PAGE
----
45.     The LGNZ National Council has a sub-committee, Te Maruata, which has the role of promoting increased representation of Māori as elected members of local government, and of enhancing Māori participation in local government processes. It also provides support for councils in building relationships with iwi, hapu and Māori groups. Te Maruata provides Māori input on development of future policies or legislation relating to local government. Councillor Alf Filipaina is a member of the sub-committee.

Ngā ritenga ā-pūtea

Financial implications

46.     Staff considered options to reduce the financial impact of the attendance to the conference, in line with the budget restrictions imposed as a consequence of the COVID-19 pandemic.

47.     The costs associated with conference attendance, travel and accommodation within the recommended option can be met within the allocated Kura Kāwana (Elected Member development) budget.

Ngā raru tūpono me ngā whakamaurutanga

Risks and mitigations

48.     The key risk is of delayed decision-making which can impact costs and registration choices. The sooner the registration for the nominated members can be made, the more likely it is that Auckland Council can take advantage of early bird pricing for the conference, flights and accommodation, all done via bulk-booking.

49.     A resurgence of COVID-19 in the community and a change of alert level might prevent elected members from travelling to attend the conference. LGNZ is keeping an active review on the COVID-19 situation and will update directly to registered participants should a change affect the delivery of the conference. LGNZ is still working through a number of scenarios and how these would affect their decision to proceed as planned, postpone, cancel or switch delegates to virtual attendance, with the final decision resting with the National Council on the basis of the information available at the time.

50.     In the current COVID circumstances, the reputational risk associated with any financial expenditure is heightened and there is high scrutiny from the public on the council’s expenses. The recommendation to limit the number of members attending the conference mitigates this risk to a certain degree.

Ngā koringa ā-muri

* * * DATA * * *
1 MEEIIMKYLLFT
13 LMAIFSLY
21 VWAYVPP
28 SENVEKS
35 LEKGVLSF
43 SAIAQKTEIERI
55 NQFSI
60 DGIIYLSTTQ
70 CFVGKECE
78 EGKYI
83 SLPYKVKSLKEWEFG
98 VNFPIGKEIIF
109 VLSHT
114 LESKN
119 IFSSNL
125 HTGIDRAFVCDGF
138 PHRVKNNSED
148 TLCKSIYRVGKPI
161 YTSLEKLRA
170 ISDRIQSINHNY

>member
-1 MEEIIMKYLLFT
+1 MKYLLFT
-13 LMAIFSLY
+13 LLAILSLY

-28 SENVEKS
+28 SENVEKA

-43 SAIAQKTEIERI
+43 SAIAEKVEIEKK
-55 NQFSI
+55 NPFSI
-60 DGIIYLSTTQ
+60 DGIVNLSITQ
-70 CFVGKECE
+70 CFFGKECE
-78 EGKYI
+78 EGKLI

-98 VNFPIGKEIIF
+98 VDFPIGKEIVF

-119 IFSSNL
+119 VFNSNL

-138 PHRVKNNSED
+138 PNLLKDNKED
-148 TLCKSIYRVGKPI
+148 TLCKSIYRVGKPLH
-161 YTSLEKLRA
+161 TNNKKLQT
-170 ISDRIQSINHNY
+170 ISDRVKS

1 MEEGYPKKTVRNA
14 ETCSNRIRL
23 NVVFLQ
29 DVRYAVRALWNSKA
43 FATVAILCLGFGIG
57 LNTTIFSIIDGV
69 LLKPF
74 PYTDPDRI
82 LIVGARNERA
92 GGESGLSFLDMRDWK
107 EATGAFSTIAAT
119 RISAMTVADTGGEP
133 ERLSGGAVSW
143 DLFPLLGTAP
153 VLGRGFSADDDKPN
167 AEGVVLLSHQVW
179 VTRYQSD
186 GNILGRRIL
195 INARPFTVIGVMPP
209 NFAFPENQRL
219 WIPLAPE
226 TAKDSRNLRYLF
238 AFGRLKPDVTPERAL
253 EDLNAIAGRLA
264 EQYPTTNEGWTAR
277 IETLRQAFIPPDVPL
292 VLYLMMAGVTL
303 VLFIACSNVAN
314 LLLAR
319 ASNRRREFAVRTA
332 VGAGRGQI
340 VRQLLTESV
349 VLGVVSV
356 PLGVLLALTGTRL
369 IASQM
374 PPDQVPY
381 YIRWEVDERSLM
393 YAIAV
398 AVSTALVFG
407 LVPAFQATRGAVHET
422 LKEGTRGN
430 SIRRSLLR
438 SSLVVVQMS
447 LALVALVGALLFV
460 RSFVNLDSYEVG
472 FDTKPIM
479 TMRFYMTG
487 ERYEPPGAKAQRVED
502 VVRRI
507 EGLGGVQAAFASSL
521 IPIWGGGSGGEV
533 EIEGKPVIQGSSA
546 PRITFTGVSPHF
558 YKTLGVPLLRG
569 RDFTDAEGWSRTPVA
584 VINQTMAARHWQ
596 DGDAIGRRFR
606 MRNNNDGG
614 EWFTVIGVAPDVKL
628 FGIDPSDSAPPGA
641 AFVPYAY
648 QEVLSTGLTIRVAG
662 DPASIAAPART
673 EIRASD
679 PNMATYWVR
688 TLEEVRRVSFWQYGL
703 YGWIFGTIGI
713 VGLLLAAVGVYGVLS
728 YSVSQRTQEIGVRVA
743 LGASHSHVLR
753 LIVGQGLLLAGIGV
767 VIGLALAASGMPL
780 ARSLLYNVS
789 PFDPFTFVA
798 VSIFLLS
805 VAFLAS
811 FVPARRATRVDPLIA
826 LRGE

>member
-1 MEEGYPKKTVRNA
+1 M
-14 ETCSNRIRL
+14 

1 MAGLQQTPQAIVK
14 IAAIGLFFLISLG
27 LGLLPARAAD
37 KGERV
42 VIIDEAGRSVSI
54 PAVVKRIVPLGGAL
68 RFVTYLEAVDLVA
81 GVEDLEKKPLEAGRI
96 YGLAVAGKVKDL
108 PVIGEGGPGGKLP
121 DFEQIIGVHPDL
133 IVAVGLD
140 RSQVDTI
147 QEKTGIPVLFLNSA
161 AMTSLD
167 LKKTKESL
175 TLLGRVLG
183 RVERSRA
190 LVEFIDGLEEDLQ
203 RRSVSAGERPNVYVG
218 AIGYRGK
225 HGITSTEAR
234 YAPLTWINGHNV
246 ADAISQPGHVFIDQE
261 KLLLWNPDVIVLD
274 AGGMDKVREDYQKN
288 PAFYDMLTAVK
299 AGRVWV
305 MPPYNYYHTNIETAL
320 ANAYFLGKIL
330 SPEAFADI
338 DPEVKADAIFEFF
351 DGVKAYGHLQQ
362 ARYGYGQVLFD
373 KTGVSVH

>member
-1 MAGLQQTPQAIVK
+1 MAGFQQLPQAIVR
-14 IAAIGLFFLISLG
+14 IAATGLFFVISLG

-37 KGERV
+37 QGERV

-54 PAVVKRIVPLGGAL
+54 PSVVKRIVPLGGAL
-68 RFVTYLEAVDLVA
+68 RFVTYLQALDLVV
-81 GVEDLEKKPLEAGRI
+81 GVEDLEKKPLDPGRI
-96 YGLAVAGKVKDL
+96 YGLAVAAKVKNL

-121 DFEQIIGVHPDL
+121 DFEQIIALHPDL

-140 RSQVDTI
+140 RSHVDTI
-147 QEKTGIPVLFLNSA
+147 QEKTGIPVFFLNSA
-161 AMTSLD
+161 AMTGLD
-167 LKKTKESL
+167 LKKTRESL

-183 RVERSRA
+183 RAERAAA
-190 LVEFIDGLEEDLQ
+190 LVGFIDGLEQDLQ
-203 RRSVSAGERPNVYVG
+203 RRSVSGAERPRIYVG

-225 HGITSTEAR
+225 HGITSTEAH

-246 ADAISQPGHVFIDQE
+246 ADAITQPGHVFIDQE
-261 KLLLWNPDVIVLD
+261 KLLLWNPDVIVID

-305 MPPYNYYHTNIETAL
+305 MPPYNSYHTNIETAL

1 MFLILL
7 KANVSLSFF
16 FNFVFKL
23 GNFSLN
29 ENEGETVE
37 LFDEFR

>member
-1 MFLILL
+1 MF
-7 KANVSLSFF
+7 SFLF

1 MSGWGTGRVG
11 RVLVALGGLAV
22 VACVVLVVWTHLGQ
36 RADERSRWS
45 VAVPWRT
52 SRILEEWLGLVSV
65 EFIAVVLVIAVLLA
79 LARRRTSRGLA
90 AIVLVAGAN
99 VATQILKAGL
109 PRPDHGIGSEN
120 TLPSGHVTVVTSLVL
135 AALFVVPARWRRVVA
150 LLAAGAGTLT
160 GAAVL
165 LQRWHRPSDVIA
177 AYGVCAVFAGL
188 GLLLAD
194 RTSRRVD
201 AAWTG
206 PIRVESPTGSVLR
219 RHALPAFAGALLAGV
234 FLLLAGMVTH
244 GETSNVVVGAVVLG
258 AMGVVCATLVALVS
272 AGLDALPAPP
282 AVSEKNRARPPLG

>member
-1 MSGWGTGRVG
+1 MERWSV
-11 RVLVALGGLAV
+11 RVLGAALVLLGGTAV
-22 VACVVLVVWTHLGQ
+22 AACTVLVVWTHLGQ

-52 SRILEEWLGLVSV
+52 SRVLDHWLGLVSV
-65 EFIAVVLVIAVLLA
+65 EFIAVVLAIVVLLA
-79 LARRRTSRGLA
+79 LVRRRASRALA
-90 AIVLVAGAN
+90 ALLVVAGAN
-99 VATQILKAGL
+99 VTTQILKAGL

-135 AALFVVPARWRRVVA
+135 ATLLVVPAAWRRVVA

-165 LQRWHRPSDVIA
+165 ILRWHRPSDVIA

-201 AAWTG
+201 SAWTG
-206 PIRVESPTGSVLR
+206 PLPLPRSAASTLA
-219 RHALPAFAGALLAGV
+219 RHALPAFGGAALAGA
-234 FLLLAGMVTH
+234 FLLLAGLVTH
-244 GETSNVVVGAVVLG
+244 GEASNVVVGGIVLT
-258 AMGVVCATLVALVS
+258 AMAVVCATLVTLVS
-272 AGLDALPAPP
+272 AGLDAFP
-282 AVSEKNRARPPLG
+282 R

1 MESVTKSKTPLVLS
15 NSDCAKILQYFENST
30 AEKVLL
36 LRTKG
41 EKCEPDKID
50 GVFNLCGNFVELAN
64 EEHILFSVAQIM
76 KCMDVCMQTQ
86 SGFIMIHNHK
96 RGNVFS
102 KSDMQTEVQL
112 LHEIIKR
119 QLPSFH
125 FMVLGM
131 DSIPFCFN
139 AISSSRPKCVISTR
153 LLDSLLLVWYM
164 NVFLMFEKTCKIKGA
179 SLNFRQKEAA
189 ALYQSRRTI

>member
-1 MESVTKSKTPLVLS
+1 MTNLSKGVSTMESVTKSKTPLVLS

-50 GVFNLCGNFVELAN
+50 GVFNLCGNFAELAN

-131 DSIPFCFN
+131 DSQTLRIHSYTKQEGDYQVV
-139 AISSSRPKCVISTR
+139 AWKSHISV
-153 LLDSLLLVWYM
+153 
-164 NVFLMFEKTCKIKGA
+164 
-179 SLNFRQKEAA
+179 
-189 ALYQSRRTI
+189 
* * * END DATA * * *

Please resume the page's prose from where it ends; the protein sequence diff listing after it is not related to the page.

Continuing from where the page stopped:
Next steps

51.     Once representatives are confirmed to attend, the Manager Governance Services will coordinate all conference registrations, as well as requests to attend the AGM.

Ngā tāpirihanga

Attachments

No.

Title

Page

a

LGNZ Conference programme

81

b

Options for attendance

87

     

Ngā kaihaina

Signatories

Authors

Elodie Fontaine - Advisor - Democracy Services

Authorisers

Rose Leonard - Manager Governance Services

Louise Mason - GM Local Board Services

Manoj Ragupathy - Local Area Manager

 


Māngere-Ōtāhuhu Local Board

17 March 2021

 

 

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Māngere-Ōtāhuhu Local Board

17 March 2021

 

 

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Māngere-Ōtāhuhu Local Board

17 March 2021

 

 

Governance Forward Work Calendar

File No.: CP2021/01932

 

  

 

Te take mō te pūrongo

Purpose of the report

1.       To present the Māngere-Ōtāhuhu Local Board with its updated governance forward work calendar.

Whakarāpopototanga matua

Executive summary

2.       The governance forward work calendar for the Māngere-Ōtāhuhu Local Board is in Attachment A. The calendar is updated monthly, reported to business meetings and distributed to council staff.

 

3.       The governance forward work calendars were introduced in 2016 as part of Auckland Council’s quality advice programme and aim to support local boards’ governance role by:

·    ensuring advice on meeting agendas is driven by local board priorities

·    clarifying what advice is expected and when

·    clarifying the rationale for reports.

 

4.       The calendar also aims to provide guidance for staff supporting local boards and greater transparency for the public.

 

 

Ngā tūtohunga

Recommendation/s

That the Māngere-Ōtāhuhu Local Board:

a)      notes the Governance Forward Work Calendar.

 

 

Ngā tāpirihanga

Attachments

No.

Title

Page

a

Governance Calendar March

91

     

Ngā kaihaina

Signatories

Authors

Janette McKain - Democracy Advisor

Authorisers

Manoj Ragupathy - Local Area Manager

 


Māngere-Ōtāhuhu Local Board

17 March 2021

 

 

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Māngere-Ōtāhuhu Local Board

17 March 2021

 

 

Māngere-Ōtāhuhu Local Board Workshop Notes

File No.: CP2021/00209

 

  

 

Te take mō te pūrongo

Purpose of the report

1.       To note the Māngere-Ōtāhuhu Local Board workshops held on 3rd, 10th and 17 th February 2021.

Whakarāpopototanga matua

Executive summary

2.       In accordance with Standing Order 12.1.4, the local board shall receive a record of the general proceedings of each of its local board workshops held over the past month.

3.       Resolutions or decisions are not made at workshops as they are solely for the provision of information and discussion. This report attaches the workshop record for the period stated below.

 

Ngā tūtohunga

Recommendation/s

That the Māngere-Ōtāhuhu Local Board:

a)      receive the workshop notes from the workshops held on 3rd, 10th and 17 th February 2021.

 

 

 

Ngā tāpirihanga

Attachments

No.

Title

Page

a

3 February workshop notes

97

b

10 February workshop notes

99

c

17 February workshop notes

101

     

Ngā kaihaina

Signatories

Authors

Janette McKain - Democracy Advisor

Authorisers

Manoj Ragupathy - Local Area Manager

 


Māngere-Ōtāhuhu Local Board

17 March 2021

 

 

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Māngere-Ōtāhuhu Local Board

17 March 2021

 

 

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Māngere-Ōtāhuhu Local Board

17 March 2021

 

 

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[1]        The 2010 Regional Parks Management Plan is available online via this link.